Teacher Attitudes Toward Pay for Performance: Evidence from Hillsborough County, Florida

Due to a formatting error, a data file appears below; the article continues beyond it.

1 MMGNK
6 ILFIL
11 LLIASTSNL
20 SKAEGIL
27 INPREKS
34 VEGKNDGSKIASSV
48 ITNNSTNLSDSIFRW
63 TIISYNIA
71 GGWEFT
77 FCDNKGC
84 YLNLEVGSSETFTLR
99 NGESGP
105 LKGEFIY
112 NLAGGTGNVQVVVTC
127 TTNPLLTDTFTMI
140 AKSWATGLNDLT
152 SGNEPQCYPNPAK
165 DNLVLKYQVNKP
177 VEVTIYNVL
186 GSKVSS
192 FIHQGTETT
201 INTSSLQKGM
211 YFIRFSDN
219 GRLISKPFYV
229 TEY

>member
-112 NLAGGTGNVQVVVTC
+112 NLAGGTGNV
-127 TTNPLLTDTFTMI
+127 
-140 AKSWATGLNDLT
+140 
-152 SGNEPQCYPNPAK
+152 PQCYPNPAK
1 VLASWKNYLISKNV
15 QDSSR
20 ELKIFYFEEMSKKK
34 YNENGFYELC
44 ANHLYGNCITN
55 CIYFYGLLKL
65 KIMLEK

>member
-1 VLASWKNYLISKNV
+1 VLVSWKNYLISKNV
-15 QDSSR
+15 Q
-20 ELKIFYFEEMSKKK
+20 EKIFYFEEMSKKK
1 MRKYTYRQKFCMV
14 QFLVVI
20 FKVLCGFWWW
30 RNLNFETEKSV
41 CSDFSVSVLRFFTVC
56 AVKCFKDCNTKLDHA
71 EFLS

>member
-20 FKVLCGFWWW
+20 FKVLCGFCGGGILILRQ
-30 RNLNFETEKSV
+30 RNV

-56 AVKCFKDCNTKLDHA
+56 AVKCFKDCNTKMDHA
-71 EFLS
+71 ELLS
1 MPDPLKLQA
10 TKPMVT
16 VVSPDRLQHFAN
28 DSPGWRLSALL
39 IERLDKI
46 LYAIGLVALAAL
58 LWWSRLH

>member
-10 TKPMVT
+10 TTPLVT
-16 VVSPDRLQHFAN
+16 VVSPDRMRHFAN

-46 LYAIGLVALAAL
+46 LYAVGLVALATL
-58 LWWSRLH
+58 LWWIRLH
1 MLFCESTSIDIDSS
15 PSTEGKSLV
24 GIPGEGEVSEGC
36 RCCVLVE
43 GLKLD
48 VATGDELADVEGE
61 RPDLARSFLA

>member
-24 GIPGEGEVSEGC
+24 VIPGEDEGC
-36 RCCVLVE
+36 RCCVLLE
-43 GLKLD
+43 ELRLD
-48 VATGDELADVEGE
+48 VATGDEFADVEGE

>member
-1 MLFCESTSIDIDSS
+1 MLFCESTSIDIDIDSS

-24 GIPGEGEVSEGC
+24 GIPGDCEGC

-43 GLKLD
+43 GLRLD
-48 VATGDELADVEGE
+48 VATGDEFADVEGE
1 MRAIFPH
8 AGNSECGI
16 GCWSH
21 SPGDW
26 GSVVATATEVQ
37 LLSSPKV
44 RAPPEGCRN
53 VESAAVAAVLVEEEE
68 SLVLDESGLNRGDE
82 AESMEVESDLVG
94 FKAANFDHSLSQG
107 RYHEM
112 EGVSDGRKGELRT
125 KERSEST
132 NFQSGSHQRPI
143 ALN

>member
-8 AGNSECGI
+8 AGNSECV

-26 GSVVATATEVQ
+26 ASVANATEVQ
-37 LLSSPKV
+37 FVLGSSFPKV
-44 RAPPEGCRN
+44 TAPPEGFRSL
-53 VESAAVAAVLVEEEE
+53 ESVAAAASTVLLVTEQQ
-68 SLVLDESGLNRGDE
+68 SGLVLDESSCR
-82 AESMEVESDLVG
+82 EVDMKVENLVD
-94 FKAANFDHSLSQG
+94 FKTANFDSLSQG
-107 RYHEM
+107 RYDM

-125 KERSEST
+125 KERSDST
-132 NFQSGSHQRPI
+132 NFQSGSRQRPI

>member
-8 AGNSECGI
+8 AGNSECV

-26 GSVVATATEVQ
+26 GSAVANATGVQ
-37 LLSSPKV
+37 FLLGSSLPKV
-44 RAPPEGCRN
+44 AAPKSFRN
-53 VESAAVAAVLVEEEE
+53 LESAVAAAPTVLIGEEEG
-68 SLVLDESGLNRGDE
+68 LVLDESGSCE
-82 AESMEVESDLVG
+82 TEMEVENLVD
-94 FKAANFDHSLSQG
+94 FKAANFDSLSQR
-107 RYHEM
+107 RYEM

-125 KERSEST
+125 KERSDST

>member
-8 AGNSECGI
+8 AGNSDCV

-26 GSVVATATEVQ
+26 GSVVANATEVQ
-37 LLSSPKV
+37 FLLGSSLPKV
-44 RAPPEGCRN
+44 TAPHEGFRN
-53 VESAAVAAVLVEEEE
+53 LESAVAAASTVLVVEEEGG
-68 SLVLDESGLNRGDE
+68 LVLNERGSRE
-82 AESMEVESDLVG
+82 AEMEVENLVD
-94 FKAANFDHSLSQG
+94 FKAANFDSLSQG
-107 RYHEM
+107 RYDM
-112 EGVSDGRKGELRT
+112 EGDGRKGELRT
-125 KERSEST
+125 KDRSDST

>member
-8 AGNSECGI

Pay for Performance (PFP) is once again gaining popularity within education. This study examines teacher attitudes toward PFP policies, and how these views vary by teacher experience, subject area specialization, grade level(s) taught, educational background, risk and time preferences, and feelings of efficacy. Data were collected through a voluntary, online survey instrument fielded over a two-week period at the end of the 2006-2007 school year. The sample comprised all full-time instructional personnel in 199 traditional public and magnet schools in a large, urban school district in Florida. Results suggest only modest support for PFP policies among teachers. We detect some association between teacher demographics and views on PFP policies. Moreover, we find that teachers who have a more positive view of their principals’ leadership ability and more confidence in their own teaching ability are more supportive of incentive pay. In addition, teachers who are more risk-seeking and who have higher discount rates express support for incentive pay. Finally, we find that teachers appear to have very little understanding of how the two most recent PFP initiatives in Florida operate.
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